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New device, how to deal with charge

OP reynierpm

9th January 2014, 01:40 AM   |  #1  
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Hi there, I own a Nexus 5 recently. The phone arrives soon and by everyone is know that battery comes with some charge. Should I leave discharge the battery complete and then charge back or how is this procedure in order to not kill the battery and gain a good calibration?

I have an extra question, is there any problem for battery if I leave the USB cable connected all the time even if battery is full?

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9th January 2014, 01:51 AM   |  #2  
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Just charge it, don't fully discharge it and use it normally. You don't need to worry about calibrating
9th January 2014, 02:42 AM   |  #3  
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Quote:
Originally Posted by jd1639

Just charge it, don't fully discharge it and use it normally. You don't need to worry about calibrating

You can use as normal..I normally drain it.

And in general, when dealing with lithium ion batteries, leaving them plugged in excessively when fully charged kills the battery in the long run
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9th January 2014, 02:35 PM   |  #4  
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Quote:
Originally Posted by teh roxxorz

You can use as normal..I normally drain it.

And in general, when dealing with lithium ion batteries, leaving them plugged in excessively when fully charged kills the battery in the long run

Bad form on both counts. Li-ON batteries shouldn't be deep discharged. They have built in circuitry to prevent ACTUAL 0% (they shut down before getting to real 0%) but still not good to run it down to 5% all the time.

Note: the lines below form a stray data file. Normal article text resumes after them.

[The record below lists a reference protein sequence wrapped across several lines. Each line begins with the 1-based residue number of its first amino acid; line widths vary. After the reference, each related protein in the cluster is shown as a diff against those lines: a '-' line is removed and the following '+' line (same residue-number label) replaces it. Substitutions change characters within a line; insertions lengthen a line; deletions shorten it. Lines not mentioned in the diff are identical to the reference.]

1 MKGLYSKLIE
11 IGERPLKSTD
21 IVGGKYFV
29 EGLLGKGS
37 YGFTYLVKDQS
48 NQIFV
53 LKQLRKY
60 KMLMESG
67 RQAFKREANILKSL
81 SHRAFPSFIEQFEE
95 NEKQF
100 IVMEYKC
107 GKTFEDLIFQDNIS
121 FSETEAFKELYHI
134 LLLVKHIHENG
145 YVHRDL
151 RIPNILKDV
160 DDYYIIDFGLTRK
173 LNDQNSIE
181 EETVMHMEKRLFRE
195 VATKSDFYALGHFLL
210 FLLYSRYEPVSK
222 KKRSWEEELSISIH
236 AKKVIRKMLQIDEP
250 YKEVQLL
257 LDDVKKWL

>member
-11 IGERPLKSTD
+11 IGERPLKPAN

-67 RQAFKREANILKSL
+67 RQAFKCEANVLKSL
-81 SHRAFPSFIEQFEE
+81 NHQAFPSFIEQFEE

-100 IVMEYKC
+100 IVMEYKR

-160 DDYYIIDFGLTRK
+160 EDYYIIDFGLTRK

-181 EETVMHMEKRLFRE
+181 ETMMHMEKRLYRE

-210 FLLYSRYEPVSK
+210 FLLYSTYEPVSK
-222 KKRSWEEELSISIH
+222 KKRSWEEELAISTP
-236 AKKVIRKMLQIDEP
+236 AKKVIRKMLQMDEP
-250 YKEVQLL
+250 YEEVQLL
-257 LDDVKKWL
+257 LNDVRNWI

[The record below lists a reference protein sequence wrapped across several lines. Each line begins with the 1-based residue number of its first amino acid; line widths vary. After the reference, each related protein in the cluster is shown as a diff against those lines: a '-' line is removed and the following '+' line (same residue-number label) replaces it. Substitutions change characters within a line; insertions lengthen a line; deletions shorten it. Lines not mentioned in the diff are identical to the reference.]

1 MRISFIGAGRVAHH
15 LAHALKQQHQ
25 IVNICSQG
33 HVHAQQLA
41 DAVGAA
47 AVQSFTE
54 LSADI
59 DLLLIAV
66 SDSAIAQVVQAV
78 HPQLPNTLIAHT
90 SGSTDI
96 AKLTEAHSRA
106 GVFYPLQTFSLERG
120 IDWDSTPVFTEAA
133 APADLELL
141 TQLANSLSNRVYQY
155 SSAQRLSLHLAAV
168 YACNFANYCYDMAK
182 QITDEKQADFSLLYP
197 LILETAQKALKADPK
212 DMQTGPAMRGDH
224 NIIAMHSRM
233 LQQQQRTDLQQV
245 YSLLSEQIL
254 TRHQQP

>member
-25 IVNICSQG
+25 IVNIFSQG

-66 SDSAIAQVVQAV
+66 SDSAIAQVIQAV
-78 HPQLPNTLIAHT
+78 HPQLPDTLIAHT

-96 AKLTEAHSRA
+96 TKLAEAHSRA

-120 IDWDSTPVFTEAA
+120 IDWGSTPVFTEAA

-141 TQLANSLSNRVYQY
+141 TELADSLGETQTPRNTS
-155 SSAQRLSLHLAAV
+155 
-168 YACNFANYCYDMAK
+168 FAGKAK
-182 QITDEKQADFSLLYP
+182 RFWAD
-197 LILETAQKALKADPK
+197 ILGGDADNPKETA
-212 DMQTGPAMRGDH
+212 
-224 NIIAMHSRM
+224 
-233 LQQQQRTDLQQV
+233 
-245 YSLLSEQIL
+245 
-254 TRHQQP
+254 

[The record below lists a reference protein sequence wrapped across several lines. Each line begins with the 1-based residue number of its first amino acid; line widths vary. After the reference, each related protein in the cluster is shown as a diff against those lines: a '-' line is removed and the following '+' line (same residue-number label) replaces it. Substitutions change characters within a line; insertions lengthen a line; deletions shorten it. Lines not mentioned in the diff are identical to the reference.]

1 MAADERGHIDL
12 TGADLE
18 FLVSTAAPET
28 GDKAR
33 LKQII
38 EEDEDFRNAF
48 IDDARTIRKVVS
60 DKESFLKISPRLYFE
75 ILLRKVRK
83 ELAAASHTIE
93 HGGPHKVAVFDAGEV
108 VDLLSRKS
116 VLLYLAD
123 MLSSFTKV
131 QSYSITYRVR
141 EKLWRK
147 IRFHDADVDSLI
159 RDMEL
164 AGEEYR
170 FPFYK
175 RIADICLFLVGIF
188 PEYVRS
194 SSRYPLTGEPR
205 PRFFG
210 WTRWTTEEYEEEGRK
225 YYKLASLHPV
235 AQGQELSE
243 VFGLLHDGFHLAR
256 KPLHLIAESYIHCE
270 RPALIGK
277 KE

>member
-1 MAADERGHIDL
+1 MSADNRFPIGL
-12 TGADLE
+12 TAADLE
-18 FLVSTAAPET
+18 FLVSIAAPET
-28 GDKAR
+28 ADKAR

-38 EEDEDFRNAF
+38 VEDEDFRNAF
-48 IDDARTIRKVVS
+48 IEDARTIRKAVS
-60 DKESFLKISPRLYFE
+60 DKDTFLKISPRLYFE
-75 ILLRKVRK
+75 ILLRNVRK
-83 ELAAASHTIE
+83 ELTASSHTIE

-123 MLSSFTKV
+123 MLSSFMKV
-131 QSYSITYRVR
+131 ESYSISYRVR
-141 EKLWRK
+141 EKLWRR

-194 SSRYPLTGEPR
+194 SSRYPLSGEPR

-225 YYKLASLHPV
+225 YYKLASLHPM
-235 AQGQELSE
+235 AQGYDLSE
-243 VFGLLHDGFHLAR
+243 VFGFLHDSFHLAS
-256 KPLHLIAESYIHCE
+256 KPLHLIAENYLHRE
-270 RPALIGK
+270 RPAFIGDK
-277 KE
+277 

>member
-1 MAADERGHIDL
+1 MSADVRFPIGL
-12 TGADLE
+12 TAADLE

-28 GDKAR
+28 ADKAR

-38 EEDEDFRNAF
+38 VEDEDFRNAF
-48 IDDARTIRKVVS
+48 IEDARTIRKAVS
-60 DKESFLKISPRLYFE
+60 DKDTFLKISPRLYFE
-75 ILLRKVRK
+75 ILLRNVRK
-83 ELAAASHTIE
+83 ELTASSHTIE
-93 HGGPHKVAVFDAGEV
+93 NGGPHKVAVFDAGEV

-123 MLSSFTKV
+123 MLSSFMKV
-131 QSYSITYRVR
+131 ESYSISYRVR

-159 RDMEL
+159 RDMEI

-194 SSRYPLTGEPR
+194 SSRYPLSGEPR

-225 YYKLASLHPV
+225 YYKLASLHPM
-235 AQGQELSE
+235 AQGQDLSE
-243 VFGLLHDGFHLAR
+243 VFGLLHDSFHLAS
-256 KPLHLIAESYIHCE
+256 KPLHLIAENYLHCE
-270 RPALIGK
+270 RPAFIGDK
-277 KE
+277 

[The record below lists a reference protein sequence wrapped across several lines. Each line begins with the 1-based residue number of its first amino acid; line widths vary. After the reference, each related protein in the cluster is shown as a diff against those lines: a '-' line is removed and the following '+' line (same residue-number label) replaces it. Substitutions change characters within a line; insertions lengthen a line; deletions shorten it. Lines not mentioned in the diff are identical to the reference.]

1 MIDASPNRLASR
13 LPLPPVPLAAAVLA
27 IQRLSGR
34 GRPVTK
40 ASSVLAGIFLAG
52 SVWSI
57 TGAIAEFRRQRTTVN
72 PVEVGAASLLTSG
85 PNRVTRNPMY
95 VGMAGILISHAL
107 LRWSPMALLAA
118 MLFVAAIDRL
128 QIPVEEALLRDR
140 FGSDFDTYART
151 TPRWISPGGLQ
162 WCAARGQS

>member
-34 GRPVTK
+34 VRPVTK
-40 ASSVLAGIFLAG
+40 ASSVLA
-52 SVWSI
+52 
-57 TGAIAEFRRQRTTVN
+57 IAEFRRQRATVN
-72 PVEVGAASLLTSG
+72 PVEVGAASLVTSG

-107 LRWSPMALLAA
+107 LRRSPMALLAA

Unless you have some crappy charger & phone, the IC in the phone will instruct the charger to kill power when it's full so leaving it plugged in all the time wont make a difference - this is for a phone.

This is not the same and not for the same reasons in laptops. Reason it's not so good is if your laptop has crappy cooling system or like some people need it on "Performance" all the time because they don't want their CPUs "slowing them down". As a result of the heat from the system now going into idle state, the battery lifespan degrades. This is where your "plugged in all the time" stance comes from but it's not valid with all applications.
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10th January 2014, 12:08 AM   |  #5  
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Quote:
Originally Posted by shotta35

Bad form on both counts. Li-ON batteries shouldn't be deep discharged. They have built in circuitry to prevent ACTUAL 0% (they shut down before getting to real 0%) but still not good to run it down to 5% all the time.

Unless you have some crappy charger & phone, the IC in the phone will instruct the charger to kill power when it's full so leaving it plugged in all the time wont make a difference - this is for a phone.

This is not the same and not for the same reasons in laptops. Reason it's not so good is if your laptop has crappy cooling system or like some people need it on "Performance" all the time because they don't want their CPUs "slowing them down". As a result of the heat from the system now going into idle state, the battery lifespan degrades. This is where your "plugged in all the time" stance comes from but it's not valid with all applications.

Well very true, and I have an electronics background, so I know what works and what's alright. Discharging it is fine.
10th January 2014, 06:27 AM   |  #6  
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Thanks to all of yours I'll learn something new and now I know how to handle battery lifetime for best

Sent from my Galaxy Nexus using Tapatalk
13th January 2014, 09:10 PM   |  #7  
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Actually Shotta35 is 100% correct with regards to deep discharges and li-ion batteries. There is a write up I did in 2012 about battery care from a hardware prospective in my sig, and it has nothing to do with battery memory. teh roxxorz is also right about leaving batteries plugged in for extended periods of time. More energy = more heat = shorter lifesan.
Last edited by ItzCrooK2UxD; 13th January 2014 at 09:15 PM.

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